About the fontanelle




If you run your fingers gently over your newborn’s head, you may feel a couple of soft spots instead of bone. These soft spots, where your baby’s skull bones haven’t fused together, are called fontanelles. They are a part of normal development. However, changes in the fontanelle can sometimes indicate a health issue.

What are fontanelles?

Unlike adults, babies have skull bones that are not firmly joined together. The spaces between the skull bones are important as they allow the bones to move, and even overlap, when the baby passes through the birth canal. These spaces also allow room for the baby’s brain to grow.

You may notice one such space, or fontanelle, at the front on top of the head and another smaller fontanelle at the back of the head.

Over time, the fontanelles harden and close. The fontanelle at the back of your baby’s head usually closes by the time your baby is 2 months old. The fontanelle at the top usually closes sometime between the ages of 7 months and 18 months.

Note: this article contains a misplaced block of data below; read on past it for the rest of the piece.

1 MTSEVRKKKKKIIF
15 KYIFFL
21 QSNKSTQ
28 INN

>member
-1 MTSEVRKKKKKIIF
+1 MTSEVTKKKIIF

Observing the fontanelle

Some parents may feel anxious about touching the fontanelles. However, there is no need to worry or to avoid touching the fontanelles, as they are protected by a tough membrane or layer of tissue.

Changes or abnormalities in the fontanelles may provide clues about your baby’s development and health. This is why it’s normal for your baby’s doctor or nurse to examine your baby’s fontanelles during check-ups. For instance, delayed fontanelle closure or an enlarged fontanelle can be associated with a range of medical conditions.

Sunken fontanelle

When you touch the fontanelle, it should feel firm with a slight inward curve. Many parents will worry about the fontanelle being ‘sunken’ (drawn in) and that this is a sign of being dehydrated (does not have enough fluid in their body). However, while a sunken fontanelle can occur when your baby is severely dehydrated there are many other signs of dehydration that happen before a fontanelle becomes sunken, such as fewer wet nappies and being less alert and responsive, and usually dehydration occurs when the baby is not feeding well or losing fluid through vomiting or diarrhoea. See your doctor right away if your baby has any of these signs of dehydration.

Bulging fontanelle

Your baby’s fontanelle may bulge or look raised when they cry but return to flat or slightly curved in when your baby is not crying and is in a head-up position. This is not a cause for concern.

A bulging fontanelle that does not return to normal may be a sign of a serious condition, such as an infection or swelling in the brain. See your doctor immediately, especially if your baby has a fever or is unusually sleepy.